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the Deity, Popery, Rules for Moderating Our Anger, Reflections on Sun Set, Character of a Truly Polite Man, The Child Trained Up for the Gallows. These and the rest of their kind were all " extracted from the works of the most correct and elegant writers." The books were also pretty sure to contain selections from the Bible, and some had parts of sermons. Indeed, nearly all the matter was of a serious, moral, or religious character.
From the American Preceptor I quote a portion of
A Dialogue between two School Boys, on Dancing.
Harry. Tom, when are you going to begin your dancing ? You will be fo old in a fhort time as to be afhamed to be feen taking your five pofitions.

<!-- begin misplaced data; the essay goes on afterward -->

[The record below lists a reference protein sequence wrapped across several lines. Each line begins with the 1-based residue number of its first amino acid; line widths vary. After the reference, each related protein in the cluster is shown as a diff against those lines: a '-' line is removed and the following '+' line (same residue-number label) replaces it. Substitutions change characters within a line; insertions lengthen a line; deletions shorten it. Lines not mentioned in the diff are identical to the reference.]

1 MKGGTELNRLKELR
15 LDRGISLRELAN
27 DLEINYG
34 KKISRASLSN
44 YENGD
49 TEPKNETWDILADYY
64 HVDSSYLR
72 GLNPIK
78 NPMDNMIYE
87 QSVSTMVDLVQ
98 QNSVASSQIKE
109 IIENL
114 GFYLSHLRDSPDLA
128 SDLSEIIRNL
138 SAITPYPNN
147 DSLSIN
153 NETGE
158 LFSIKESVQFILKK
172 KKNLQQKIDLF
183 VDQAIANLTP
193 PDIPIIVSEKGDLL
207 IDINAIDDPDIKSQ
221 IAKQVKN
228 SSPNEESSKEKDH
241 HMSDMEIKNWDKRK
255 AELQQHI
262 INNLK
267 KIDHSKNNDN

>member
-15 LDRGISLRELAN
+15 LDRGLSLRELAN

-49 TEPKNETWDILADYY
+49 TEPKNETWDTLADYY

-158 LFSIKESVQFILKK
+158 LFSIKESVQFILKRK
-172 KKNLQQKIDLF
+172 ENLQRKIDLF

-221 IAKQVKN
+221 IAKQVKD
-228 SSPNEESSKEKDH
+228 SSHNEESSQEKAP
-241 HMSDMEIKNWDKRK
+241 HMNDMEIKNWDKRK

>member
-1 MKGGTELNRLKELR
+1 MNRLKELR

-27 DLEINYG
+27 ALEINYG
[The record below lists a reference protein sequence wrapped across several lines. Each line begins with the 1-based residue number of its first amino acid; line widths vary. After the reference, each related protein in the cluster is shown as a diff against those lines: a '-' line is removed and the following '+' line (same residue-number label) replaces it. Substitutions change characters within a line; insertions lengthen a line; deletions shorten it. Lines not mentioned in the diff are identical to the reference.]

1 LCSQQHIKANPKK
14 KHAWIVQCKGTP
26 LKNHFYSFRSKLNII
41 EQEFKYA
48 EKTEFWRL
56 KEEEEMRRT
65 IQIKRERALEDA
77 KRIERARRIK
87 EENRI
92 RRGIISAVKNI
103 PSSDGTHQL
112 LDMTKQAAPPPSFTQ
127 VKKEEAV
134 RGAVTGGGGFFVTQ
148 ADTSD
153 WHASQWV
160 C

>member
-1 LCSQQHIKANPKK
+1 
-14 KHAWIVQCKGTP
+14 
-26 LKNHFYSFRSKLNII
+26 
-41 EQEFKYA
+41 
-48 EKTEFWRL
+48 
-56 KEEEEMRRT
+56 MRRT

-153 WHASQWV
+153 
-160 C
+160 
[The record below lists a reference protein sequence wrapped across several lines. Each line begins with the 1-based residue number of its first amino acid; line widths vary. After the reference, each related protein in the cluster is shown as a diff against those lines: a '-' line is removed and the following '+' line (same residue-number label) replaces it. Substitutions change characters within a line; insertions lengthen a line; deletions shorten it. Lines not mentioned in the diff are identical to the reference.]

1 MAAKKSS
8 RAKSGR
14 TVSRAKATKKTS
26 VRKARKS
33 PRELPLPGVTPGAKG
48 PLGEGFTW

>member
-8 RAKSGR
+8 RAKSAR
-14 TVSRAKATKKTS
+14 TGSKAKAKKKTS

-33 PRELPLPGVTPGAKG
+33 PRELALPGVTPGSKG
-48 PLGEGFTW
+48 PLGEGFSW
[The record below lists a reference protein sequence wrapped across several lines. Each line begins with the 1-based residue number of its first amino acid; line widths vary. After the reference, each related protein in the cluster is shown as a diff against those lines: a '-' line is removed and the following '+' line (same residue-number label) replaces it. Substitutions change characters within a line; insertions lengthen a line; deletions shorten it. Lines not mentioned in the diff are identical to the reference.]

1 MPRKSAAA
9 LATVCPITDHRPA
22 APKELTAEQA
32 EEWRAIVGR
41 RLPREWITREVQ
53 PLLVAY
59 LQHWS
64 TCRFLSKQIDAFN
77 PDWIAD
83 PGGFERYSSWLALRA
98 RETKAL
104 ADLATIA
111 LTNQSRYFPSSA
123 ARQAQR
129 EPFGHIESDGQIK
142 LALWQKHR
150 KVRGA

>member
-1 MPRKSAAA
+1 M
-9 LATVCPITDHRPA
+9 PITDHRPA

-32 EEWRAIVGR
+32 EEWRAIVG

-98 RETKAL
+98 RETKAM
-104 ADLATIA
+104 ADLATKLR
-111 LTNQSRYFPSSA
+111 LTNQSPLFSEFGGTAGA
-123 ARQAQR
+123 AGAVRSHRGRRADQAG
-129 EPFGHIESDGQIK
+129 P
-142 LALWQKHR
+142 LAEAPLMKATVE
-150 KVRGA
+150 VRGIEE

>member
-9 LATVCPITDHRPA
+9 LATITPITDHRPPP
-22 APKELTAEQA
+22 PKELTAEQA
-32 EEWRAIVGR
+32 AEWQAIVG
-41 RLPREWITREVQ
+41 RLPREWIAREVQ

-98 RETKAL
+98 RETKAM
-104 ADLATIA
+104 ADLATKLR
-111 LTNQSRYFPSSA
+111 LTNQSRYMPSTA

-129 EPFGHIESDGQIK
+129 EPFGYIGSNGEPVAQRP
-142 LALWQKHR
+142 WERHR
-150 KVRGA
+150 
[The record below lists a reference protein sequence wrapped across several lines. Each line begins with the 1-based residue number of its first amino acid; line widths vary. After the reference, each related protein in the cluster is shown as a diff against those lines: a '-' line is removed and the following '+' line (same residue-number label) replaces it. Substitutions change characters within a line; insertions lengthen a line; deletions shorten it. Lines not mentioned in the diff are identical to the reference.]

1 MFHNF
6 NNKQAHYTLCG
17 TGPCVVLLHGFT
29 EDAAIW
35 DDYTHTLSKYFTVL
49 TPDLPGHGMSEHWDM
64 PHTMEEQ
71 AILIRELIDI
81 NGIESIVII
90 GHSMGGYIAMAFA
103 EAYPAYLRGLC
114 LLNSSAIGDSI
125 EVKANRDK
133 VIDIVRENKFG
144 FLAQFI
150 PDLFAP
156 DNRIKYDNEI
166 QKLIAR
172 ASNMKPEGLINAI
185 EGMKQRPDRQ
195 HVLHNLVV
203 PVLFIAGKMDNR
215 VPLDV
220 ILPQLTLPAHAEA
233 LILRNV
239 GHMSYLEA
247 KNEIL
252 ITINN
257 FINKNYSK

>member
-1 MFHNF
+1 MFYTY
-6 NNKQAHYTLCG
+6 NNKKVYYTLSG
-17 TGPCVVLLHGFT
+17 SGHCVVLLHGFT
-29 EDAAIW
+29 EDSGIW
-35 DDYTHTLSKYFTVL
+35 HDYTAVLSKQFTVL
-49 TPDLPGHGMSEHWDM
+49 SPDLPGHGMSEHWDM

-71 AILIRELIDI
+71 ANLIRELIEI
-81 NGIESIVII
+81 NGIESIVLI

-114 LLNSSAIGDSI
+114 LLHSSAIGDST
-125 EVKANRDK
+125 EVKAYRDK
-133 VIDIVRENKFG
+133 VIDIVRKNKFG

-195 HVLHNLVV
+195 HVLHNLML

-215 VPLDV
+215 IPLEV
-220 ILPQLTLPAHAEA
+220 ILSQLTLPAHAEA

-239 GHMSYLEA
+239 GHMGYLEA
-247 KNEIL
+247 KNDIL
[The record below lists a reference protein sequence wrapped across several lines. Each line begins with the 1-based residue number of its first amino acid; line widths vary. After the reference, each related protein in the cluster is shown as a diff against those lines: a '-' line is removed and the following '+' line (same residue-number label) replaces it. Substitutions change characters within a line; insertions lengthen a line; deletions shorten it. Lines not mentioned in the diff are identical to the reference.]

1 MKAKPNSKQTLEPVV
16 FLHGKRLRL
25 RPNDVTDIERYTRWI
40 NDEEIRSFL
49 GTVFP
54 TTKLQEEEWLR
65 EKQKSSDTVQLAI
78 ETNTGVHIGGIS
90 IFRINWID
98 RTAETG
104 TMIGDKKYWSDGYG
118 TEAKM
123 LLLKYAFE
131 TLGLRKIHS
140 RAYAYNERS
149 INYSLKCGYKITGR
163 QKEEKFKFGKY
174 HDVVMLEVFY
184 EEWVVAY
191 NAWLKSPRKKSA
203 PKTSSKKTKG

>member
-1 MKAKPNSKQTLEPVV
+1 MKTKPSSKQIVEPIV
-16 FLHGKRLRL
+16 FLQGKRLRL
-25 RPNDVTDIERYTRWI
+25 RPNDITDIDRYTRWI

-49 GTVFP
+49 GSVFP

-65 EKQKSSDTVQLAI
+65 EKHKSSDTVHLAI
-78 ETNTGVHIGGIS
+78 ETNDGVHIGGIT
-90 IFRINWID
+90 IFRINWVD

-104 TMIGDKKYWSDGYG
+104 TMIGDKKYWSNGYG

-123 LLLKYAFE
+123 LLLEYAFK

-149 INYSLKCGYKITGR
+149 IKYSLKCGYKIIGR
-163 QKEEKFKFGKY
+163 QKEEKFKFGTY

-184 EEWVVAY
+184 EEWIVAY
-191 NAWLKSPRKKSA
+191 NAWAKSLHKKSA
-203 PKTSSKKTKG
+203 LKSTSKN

Thomas. I don't know as I fhall begin at all. Father fays he don't care a fig whether I learn to jump any better than I do now; and, as I am to be a tradefman, he is determined to keep me at the reading and writing fchools.
Har. That muft be very dull and dry for you. And what good will all fuch learning do you, fo long as you make the awkward appearance you do at prefent ? I am furprifed at your father's folly. So becaufe you are to be a tradefman, you are not to learn the graces !
Thus they go on, Thomas representing wisdom and Harry folly, and though neither convinces the other, they make it very plain where the reader's sympathies ought to be.
Another very successful book of Bingham's, published about a dozen years later than his Preceptor, was The Columbian Orator, a compilation of dialogues and pieces suitable for declamation. Perhaps